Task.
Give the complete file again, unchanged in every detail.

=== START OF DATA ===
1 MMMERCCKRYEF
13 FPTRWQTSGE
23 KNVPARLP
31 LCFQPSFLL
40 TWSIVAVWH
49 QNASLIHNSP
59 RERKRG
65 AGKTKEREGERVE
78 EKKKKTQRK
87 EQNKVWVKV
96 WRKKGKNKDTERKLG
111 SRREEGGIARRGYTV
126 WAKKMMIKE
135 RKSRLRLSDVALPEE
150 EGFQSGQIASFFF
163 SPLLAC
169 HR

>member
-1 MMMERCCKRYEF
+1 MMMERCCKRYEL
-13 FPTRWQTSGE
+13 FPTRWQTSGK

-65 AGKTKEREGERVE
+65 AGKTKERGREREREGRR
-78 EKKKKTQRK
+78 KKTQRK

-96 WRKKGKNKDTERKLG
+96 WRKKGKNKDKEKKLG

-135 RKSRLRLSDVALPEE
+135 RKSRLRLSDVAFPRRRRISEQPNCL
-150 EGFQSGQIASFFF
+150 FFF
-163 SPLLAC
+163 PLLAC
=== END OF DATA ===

1 MMMERCCKRYEF
13 FPTRWQTSGE
23 KNVPARLP
31 LCFQPSFLL
40 TWSIVAVWH
49 QNASLIHNSP
59 RERKRG
65 AGKTKEREGERVE
78 EKKKKTQRK
87 EQNKVWVKV
96 WRKKGKNKDTERKLG
111 SRREEGGIARRGYTV
126 WAKKMMIKE
135 RKSRLRLSDVALPEE
150 EGFQSGQIASFFF
163 SPLLAC
169 HR

>member
-1 MMMERCCKRYEF
+1 MMMERCCKRYEL
-13 FPTRWQTSGE
+13 FPTRWQTSGK

-65 AGKTKEREGERVE
+65 AGKTKERGREREREGRR
-78 EKKKKTQRK
+78 KKTQRK

-96 WRKKGKNKDTERKLG
+96 WRKKGKNKDKEKKLG

-135 RKSRLRLSDVALPEE
+135 RKSRLRLSDVAFPRRRRISEQPNCL
-150 EGFQSGQIASFFF
+150 FFF
-163 SPLLAC
+163 PLLAC